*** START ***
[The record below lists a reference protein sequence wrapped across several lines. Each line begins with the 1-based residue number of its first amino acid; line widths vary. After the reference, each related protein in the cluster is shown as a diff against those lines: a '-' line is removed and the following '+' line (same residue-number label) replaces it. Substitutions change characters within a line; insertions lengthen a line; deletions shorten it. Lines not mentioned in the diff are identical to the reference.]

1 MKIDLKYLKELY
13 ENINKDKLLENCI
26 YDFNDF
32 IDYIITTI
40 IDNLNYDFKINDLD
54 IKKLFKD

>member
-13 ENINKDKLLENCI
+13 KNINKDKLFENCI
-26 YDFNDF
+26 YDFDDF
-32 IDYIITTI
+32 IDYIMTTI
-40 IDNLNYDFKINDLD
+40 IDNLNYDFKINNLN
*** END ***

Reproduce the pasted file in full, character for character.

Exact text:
[The record below lists a reference protein sequence wrapped across several lines. Each line begins with the 1-based residue number of its first amino acid; line widths vary. After the reference, each related protein in the cluster is shown as a diff against those lines: a '-' line is removed and the following '+' line (same residue-number label) replaces it. Substitutions change characters within a line; insertions lengthen a line; deletions shorten it. Lines not mentioned in the diff are identical to the reference.]

1 MKIDLKYLKELY
13 ENINKDKLLENCI
26 YDFNDF
32 IDYIITTI
40 IDNLNYDFKINDLD
54 IKKLFKD

>member
-13 ENINKDKLLENCI
+13 KNINKDKLFENCI
-26 YDFNDF
+26 YDFDDF
-32 IDYIITTI
+32 IDYIMTTI
-40 IDNLNYDFKINDLD
+40 IDNLNYDFKINNLN